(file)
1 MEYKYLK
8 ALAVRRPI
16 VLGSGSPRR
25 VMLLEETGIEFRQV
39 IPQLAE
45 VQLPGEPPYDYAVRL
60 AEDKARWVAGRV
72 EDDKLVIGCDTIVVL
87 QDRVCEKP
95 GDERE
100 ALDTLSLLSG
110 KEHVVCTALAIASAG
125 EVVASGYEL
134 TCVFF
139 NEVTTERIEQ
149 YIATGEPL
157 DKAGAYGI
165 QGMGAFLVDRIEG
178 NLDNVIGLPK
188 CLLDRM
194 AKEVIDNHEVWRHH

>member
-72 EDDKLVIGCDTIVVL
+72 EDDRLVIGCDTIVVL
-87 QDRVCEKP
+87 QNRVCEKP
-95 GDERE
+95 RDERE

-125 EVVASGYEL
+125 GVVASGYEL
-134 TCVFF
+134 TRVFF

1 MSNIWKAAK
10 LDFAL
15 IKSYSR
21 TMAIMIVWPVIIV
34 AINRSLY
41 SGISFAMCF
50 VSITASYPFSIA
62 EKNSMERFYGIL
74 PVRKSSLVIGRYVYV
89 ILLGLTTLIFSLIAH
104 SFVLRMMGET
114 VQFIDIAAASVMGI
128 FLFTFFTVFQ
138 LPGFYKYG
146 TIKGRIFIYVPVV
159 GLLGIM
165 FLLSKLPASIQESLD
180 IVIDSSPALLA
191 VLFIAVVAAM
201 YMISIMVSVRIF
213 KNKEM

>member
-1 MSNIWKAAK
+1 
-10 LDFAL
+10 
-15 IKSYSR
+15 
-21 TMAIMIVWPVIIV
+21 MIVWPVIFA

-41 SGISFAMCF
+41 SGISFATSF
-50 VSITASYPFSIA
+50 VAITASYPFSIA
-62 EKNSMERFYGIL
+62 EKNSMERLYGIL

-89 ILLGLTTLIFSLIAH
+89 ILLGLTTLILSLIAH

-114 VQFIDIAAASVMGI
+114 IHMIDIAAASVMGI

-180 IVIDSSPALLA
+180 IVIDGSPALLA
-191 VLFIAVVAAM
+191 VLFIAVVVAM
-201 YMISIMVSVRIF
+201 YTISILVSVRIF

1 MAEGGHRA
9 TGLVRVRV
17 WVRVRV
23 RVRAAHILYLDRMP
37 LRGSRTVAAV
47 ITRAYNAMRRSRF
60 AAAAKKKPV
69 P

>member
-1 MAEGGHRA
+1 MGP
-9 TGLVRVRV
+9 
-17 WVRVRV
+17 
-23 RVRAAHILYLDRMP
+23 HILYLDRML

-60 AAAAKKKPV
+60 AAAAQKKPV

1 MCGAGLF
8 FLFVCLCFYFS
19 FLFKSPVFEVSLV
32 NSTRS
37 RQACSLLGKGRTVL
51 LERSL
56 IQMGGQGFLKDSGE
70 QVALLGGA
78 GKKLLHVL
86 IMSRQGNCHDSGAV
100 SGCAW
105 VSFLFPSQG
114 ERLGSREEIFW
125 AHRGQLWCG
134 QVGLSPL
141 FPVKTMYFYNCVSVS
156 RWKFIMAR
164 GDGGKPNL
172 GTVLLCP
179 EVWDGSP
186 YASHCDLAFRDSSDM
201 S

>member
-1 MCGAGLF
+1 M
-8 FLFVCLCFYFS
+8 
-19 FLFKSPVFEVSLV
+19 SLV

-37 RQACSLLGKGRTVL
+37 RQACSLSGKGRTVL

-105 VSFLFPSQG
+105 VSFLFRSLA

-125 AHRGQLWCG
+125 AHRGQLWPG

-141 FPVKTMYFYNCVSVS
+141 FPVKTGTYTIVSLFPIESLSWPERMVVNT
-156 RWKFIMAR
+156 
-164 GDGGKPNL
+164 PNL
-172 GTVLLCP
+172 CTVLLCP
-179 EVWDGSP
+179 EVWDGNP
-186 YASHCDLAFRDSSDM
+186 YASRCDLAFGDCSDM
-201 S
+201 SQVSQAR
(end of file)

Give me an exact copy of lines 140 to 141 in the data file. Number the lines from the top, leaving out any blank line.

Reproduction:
+172 CTVLLCP
-179 EVWDGSP